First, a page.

Fumiko Futamura


Fumiko Futamura is a Japanese-American mathematician known for her work on the mathematics of perspective and perspective drawing. She is a professor of mathematics at Southwestern University in Georgetown, Texas, and Lord Chair in Mathematics and Computer Science at Southwestern.

Education and career Edit

Futamura is originally from Japan, and emigrated with her family to Kentucky when she was five years old.[1] She grew up in an artistic family,[1][2] and despite a talent for mathematics preferred creating art in various mediums.[2] She entered the University of Louisville intending to study art there, but switched to mathematics after taking linear algebra in her sophomore year, discovering the beauty in mathematical proofs, and becoming convinced by faculty mentor Steven Seif that mathematics could be viewed as a form of art.[1][2]

She met her future husband, YouTube mathematics tutor Patrick Jones, when they were both mathematics students at the University of Louisville.[3] After Futamura graduated summa cum laude in 2002, with a senior thesis on graphical methods in geometry supervised by Robert Powers,[4] she and Jones both entered graduate study at Vanderbilt University. Jones dropped out of the graduate program to become a full-time mathematics tutor, but Futamura continued,[3] earning a master's degree and completing her Ph.D. in 2007. Her dissertation, Symmetrically Localized Frames, Localized Operators and Their Application to the Construction of Localized Hilbert and Banach Frames, was supervised by Akram Aldroubi,[4][5] and involved the theory of frames in linear algebra.[1]

In order to continue her work combining mathematics with the creative arts, Futamura decided to teach mathematics at a liberal arts college rather than go into industry or take a research university position.[1] She joined the Southwestern University faculty as an assistant professor in 2007, was tenured as an associate professor in 2013, and became a full professor in 2018. In the same year she became department chair.[4]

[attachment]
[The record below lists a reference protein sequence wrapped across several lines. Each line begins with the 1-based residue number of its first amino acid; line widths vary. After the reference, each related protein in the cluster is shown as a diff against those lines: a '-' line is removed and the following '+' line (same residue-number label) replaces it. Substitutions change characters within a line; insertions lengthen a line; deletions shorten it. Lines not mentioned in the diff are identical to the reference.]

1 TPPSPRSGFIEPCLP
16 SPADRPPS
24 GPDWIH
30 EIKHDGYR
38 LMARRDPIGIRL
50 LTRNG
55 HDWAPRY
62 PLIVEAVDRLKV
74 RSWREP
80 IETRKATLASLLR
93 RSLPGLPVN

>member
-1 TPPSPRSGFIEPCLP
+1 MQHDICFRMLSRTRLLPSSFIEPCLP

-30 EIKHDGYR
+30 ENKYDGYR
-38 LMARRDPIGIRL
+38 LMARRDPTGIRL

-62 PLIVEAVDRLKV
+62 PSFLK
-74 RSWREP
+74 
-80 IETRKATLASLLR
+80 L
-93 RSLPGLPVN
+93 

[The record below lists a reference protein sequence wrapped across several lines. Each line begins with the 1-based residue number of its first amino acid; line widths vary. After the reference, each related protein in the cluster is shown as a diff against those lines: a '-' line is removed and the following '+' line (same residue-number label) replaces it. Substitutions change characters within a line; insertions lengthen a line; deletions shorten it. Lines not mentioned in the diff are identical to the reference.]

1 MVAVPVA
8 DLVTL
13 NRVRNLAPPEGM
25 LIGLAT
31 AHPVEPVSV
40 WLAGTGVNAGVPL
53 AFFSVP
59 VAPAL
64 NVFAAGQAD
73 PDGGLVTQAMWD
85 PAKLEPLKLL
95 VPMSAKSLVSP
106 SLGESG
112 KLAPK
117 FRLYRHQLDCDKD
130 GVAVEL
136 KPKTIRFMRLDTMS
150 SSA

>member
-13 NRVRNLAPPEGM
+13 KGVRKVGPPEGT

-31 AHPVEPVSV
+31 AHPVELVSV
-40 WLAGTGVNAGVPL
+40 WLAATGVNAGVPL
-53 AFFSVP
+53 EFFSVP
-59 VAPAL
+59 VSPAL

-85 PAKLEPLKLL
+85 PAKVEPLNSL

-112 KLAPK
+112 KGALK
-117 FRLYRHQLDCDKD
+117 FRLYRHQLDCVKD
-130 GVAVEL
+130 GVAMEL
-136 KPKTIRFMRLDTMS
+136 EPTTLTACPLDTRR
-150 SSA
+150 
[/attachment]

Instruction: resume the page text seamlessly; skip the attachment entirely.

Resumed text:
Writing and recognition Edit

Futamura won the Carl B. Allendoerfer Award of the Mathematical Association of America in 2018, with Southwestern student Robert Lehr, for their 2017 article "A New Perspective on Finding the Viewpoint".[6][7]

She is the coauthor of the book Perspective and Projective Geometry, with Annalisa Crannell and Marc Frantz, published by Princeton University Press in 2019.[8]

References Edit

  1. ^ a b c d e "Math in Wonderland: Southwestern professor who sees math in art brings a new dimension to the Semester in London program", News, Southwestern University, June 28, 2011
  2. ^ a b c Saunders, Preston (May 20, 2020), "From Calculation to Expression: A Professor's Take on Interdisciplinary Study", Initium
  3. ^ a b Heinauer, Laura (September 23, 2012), "Austinite makes popular math educational videos", Austin American-Statesman
  4. ^ a b c Curriculum vitae (PDF), April 2019, retrieved 2021-12-09
  5. ^ Fumiko Futamura at the Mathematics Genealogy Project
  6. ^ "A New Perspective on Finding the Viewpoint", MAA Writing awards, Mathematical Association of America, retrieved 2021-12-09
  7. ^ Bridges, Meilee (September 4, 2018), "Southwestern Alum and Math Faculty Win Prizes for Coauthored Paper: Robert Lehr '15 and Professor of Mathematics Fumiko Futamura receive the Carl B. Allendoerfer Award", News, Southwestern University, retrieved 2021-12-09
  8. ^ Reviews of Perspective and Projective Geometry:
    • Bultheel, Adhemar (December 2019), "Review", EMS Reviews
    • Fenton, Bill (June 2020), "Review", MAA Reviews
    • Lynch, Peter (2020), "Review" (PDF), Irish Mathematical Society Bulletin, 85: 47–48
    • Toller, Owen (October 2021), The Mathematical Gazette, 105 (564): 566–567, doi:10.1017/mag.2021.142, S2CID 242207273{{citation}}: CS1 maint: untitled periodical (link)

External links Edit

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